Olympic Action: Corgis and the Queen and Voldemort, oh my!
The 2012 London Summer Games got off to a thrilling start Friday night as the countries of the world joined together for one night of spectacle before the grueling days of competition get into full swing. The Opening Ceremonies always aim to awe and inspire, and London’s certainly fit the bill. Created by famed English film producer and director Danny Boyle, Friday night’s ceremonies were a trip through the United Kingdom’s past, and a glimpse at its future.
Our first look at the Ceremonies was a glimpse backwards, the stadium was converted into fields while children’s choirs performed songs celebrating England, Scotland, Northern Ireland, and Wales. English actor Kenneth Branagh read from Shakespeare’s The Tempest, and the Opening Ceremonies had gotten off to a seemingly peaceful and mellow start. That tide began to change when the scenery of green pastures was rolled away while smoke stacks simultaneously rose from beneath. We were watching history in fast forward, quickly transitioning from the pastoral era to the Industrial Revolution.
In acknowledgement that while industry was booming, World War I was in full swing, performers dressed as soldiers held out red poppies in remembrance of those who gave their lives, while Industrial era workers banged on drums throughout the stadium, creating a booming and busy musical effect. The English history lesson soon ended, as the smokestacks faded back into the ground to make way for the Olympic rings that hung above the arena. In the first real spectacle of the evening, the rings lit up the sky and seemingly rained fire down into the stadium. With this, the fun had begun.
The Queen and Daniel Craig (Bond, James Bond) performed a skit in which Craig came to pick the Queen up at her home to escort her, by helicopter, to the Ceremonies. Complete with corgis and the Queen’s usual unenthusiastic demeanor, the short video was a hit. Just as the helicopter in the video neared the stadium, one appeared in real time, from which Craig and the Queen promptly jumped out of, parachuting into the stadium. For an 86-year-old, that Elizabeth sure is gutsy.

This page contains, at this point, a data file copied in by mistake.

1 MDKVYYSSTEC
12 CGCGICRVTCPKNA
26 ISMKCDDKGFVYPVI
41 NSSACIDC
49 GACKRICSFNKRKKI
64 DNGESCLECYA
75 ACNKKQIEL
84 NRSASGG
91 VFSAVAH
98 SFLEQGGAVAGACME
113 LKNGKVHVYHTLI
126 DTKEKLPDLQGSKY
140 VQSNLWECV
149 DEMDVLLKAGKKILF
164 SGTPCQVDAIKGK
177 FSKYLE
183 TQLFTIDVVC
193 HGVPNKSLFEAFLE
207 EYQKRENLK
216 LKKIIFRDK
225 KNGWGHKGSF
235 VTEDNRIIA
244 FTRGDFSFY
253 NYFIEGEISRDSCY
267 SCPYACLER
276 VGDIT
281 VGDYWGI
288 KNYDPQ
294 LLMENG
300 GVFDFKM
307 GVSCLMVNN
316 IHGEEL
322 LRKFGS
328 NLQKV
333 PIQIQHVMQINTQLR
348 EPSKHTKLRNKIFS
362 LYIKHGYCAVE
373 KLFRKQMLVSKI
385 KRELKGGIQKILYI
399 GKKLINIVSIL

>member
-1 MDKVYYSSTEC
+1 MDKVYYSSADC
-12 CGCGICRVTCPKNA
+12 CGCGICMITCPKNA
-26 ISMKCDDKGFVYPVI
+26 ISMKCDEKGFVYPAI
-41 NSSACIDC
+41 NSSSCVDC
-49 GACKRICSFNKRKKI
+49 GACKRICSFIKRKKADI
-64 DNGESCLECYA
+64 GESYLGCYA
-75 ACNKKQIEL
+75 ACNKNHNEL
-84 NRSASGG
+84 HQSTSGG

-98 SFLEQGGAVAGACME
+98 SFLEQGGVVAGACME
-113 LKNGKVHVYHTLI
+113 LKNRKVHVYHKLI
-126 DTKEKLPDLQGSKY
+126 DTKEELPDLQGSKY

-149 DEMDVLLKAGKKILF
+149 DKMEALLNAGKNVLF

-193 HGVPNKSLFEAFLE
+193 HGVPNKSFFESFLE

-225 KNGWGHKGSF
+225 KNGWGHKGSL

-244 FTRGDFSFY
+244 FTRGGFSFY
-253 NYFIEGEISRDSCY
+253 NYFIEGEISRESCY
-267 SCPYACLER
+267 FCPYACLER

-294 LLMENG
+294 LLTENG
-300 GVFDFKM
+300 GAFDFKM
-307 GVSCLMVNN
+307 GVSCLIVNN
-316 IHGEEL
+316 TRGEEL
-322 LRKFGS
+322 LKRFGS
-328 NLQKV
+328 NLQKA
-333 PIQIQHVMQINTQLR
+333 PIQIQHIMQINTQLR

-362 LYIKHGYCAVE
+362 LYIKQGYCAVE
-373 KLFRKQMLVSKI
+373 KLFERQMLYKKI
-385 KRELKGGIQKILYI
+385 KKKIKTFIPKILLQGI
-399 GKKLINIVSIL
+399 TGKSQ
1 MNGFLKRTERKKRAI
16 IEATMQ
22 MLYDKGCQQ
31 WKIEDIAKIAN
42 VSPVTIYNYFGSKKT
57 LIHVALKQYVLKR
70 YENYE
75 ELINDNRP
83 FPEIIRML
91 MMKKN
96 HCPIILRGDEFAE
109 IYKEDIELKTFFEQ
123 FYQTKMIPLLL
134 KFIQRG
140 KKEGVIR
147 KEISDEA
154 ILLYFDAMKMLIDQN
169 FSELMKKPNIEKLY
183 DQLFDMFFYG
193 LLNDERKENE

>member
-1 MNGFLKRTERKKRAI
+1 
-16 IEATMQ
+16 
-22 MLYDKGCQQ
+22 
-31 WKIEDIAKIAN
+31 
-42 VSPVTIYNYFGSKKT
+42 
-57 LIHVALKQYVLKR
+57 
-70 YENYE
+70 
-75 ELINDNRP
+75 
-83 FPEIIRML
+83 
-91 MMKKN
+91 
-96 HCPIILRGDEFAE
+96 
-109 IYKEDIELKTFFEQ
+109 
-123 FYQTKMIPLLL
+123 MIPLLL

Once Elizabeth had been freed of her parachute and comfortably taken her seat, we entered into a children’s literature themed dreamlike sequence, complete with glowing beds, a reading by JK Rowling, and enormous versions of famous literary villains. The Queen of Hearts, Captain Hook, and Voldemort loomed above the children performing as an army of Mary Poppins performers floated down on umbrellas to ward off the villains and their smaller minions that encircled the stage.
Rowan Atkinson made an appearance as a comical addition to the orchestra performing the Chariots of Fire theme, a nice break in all the action. It quickly picked back up with an ode to the digital era and Tim Berners-Lee, British computer scientist who created the World Wide Web. The NBC commentators rather embarrassingly admitted they had no idea who Berners-Lee was, but they certainly do now – along with the rest of the world watching the Opening Ceremonies. The stage turned into a party, as the young characters “Frankie and June” fell in love before our eyes, all thanks to a cell phone – lost by June and returned by Frankie. The characters danced to popular and classic songs from British bands and artists as classic film scenes flashed on the walls of a house that popped up in the middle of the arena. Probably every parent’s nightmare, the scene concluded with June sending out a post via social media that the party was moving back to her home.
Finally, the Parade of Nations began and we all scratched our heads as competitors paraded around in funky costumes and announced, “Wait, that’s a country?!” (Admit it, you know you thought it a time or two.) As each country’s competitors filed in, the stadium begin to fill with masses of color, a stunning aerial view of the world’s best athletes. With each country came a petal shaped copper plate, placed in a flower like formation in the arena.
Once Great Britain’s athletes had concluded the parade, the Queen declared the 2012 Games open and the sky lit up with fireworks. After making a stop at the hands of Muhammad Ali, the Olympic flag was raised. There was only one thing left to do, and the torch was on its way. The final hands to touch the torch belonged to seven of Britain’s best young athletes, the future of the Olympics. They each lit a single copper petal along the outside of this giant metal flower, triggering a domino effect, as the flame traveled inward until each copper petal was lit. The petals retracted inward, forming the Olympic cauldron before our eyes.
Fireworks once again lit up the London sky as Paul McCartney took to the stage to perform “Hey Jude” as smiling athletes sang along .
Let the Games begin.